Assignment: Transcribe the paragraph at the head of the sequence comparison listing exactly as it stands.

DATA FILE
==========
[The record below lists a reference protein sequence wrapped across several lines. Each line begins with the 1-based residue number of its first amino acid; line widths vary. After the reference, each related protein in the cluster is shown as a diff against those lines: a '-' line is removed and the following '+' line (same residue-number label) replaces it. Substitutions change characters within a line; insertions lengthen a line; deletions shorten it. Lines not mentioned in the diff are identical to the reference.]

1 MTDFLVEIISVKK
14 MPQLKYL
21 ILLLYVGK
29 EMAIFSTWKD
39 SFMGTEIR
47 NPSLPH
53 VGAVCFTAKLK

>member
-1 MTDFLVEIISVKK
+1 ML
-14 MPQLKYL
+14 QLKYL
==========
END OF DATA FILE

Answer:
[The record below lists a reference protein sequence wrapped across several lines. Each line begins with the 1-based residue number of its first amino acid; line widths vary. After the reference, each related protein in the cluster is shown as a diff against those lines: a '-' line is removed and the following '+' line (same residue-number label) replaces it. Substitutions change characters within a line; insertions lengthen a line; deletions shorten it. Lines not mentioned in the diff are identical to the reference.]